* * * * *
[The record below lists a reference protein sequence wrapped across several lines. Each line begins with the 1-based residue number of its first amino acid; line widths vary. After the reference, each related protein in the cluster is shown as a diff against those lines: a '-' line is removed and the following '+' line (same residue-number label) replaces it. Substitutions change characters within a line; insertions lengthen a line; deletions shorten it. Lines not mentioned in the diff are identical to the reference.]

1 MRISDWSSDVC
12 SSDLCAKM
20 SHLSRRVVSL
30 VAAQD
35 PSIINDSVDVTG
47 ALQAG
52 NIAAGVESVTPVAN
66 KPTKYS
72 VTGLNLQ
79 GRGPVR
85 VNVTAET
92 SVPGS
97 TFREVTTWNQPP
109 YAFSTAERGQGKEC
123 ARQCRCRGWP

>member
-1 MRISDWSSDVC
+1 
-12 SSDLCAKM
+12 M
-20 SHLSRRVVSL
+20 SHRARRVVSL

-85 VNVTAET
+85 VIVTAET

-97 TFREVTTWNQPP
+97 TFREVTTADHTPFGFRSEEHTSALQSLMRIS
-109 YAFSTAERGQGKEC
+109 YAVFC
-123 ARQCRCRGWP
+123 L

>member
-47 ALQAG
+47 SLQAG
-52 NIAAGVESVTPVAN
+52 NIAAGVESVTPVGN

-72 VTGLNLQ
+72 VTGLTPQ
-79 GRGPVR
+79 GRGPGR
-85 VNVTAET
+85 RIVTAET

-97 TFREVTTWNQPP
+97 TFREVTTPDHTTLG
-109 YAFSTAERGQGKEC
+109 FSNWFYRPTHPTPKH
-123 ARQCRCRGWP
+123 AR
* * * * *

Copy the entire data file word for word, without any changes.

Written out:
[The record below lists a reference protein sequence wrapped across several lines. Each line begins with the 1-based residue number of its first amino acid; line widths vary. After the reference, each related protein in the cluster is shown as a diff against those lines: a '-' line is removed and the following '+' line (same residue-number label) replaces it. Substitutions change characters within a line; insertions lengthen a line; deletions shorten it. Lines not mentioned in the diff are identical to the reference.]

1 MRISDWSSDVC
12 SSDLCAKM
20 SHLSRRVVSL
30 VAAQD
35 PSIINDSVDVTG
47 ALQAG
52 NIAAGVESVTPVAN
66 KPTKYS
72 VTGLNLQ
79 GRGPVR
85 VNVTAET
92 SVPGS
97 TFREVTTWNQPP
109 YAFSTAERGQGKEC
123 ARQCRCRGWP

>member
-1 MRISDWSSDVC
+1 
-12 SSDLCAKM
+12 M
-20 SHLSRRVVSL
+20 SHRARRVVSL

-85 VNVTAET
+85 VIVTAET

-97 TFREVTTWNQPP
+97 TFREVTTADHTPFGFRSEEHTSALQSLMRIS
-109 YAFSTAERGQGKEC
+109 YAVFC
-123 ARQCRCRGWP
+123 L

>member
-47 ALQAG
+47 SLQAG
-52 NIAAGVESVTPVAN
+52 NIAAGVESVTPVGN

-72 VTGLNLQ
+72 VTGLTPQ
-79 GRGPVR
+79 GRGPGR
-85 VNVTAET
+85 RIVTAET

-97 TFREVTTWNQPP
+97 TFREVTTPDHTTLG
-109 YAFSTAERGQGKEC
+109 FSNWFYRPTHPTPKH
-123 ARQCRCRGWP
+123 AR